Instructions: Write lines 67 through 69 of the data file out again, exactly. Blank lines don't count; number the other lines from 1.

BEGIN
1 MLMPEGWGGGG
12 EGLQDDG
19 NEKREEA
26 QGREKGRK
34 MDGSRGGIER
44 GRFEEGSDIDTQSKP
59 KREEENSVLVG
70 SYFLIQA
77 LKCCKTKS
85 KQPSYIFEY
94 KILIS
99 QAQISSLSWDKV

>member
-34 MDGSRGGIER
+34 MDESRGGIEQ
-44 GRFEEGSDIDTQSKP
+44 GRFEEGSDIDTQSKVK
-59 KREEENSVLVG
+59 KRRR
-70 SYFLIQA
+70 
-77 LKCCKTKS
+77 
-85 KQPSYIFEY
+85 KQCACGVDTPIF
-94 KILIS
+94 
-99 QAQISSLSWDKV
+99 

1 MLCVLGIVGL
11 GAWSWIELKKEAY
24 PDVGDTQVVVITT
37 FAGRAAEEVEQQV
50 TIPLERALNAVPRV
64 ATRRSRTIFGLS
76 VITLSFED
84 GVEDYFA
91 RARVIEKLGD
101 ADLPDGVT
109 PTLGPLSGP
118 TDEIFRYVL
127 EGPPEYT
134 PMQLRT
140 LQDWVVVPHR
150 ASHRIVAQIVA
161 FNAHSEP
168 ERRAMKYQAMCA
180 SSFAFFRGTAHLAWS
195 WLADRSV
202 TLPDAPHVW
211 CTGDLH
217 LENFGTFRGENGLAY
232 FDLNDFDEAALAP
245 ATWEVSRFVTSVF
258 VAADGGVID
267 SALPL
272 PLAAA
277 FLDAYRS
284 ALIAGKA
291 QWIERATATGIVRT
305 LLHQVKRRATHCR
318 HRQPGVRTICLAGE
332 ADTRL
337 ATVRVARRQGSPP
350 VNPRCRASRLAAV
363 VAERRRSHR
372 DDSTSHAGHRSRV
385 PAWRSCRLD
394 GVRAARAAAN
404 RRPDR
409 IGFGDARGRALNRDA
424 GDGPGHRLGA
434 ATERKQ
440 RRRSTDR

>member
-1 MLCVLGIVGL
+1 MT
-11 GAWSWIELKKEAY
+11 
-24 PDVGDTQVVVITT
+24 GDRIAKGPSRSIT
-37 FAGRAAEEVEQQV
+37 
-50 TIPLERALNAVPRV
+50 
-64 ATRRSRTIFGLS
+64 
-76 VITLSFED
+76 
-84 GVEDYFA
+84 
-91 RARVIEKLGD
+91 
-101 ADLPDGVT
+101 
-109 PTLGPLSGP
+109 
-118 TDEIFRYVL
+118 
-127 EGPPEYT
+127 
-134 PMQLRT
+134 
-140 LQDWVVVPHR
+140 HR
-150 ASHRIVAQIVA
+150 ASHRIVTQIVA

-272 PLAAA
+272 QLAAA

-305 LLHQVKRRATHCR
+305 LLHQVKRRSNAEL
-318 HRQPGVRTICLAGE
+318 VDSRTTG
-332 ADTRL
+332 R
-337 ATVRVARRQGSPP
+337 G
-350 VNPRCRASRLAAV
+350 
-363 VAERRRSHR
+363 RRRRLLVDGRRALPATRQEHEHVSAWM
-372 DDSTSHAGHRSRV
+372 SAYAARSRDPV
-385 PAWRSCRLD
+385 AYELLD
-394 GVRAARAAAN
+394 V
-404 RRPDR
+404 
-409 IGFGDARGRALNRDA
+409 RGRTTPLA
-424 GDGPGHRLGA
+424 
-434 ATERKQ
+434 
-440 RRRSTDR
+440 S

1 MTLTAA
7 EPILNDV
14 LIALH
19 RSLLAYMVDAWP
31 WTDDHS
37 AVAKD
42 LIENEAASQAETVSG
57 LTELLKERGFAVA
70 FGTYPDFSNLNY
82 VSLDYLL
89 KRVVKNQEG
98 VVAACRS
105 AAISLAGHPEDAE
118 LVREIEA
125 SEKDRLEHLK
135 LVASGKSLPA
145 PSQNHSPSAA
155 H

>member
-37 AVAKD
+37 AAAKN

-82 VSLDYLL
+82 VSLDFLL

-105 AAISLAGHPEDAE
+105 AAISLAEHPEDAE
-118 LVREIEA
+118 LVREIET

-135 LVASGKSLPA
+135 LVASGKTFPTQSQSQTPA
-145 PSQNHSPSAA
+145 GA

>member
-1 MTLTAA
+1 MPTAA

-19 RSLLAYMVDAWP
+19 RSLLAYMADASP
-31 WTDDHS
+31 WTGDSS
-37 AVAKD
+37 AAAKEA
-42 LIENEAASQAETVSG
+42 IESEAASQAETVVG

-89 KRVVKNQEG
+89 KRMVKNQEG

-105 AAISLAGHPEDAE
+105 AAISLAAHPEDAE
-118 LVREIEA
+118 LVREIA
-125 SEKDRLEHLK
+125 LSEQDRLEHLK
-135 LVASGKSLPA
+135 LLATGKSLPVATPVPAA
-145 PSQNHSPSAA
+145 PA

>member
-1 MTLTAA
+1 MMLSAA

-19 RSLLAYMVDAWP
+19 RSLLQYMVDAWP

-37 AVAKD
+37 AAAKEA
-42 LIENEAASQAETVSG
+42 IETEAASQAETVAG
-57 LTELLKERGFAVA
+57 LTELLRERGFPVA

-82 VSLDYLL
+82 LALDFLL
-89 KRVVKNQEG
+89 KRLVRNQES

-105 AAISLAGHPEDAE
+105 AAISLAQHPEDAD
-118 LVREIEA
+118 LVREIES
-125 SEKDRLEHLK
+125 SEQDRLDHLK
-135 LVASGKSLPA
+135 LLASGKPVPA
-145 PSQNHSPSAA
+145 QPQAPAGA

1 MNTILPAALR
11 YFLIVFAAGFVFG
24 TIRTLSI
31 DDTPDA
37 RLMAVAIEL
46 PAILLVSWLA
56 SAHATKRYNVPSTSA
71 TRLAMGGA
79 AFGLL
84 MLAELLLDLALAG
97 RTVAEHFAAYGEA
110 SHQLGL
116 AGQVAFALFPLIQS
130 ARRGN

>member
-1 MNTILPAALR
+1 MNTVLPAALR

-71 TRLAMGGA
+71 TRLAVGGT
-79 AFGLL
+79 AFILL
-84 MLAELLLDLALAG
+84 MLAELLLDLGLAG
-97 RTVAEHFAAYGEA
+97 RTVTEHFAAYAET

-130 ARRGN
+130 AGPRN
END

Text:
372 DDSTSHAGHRSRV
385 PAWRSCRLD
394 GVRAARAAAN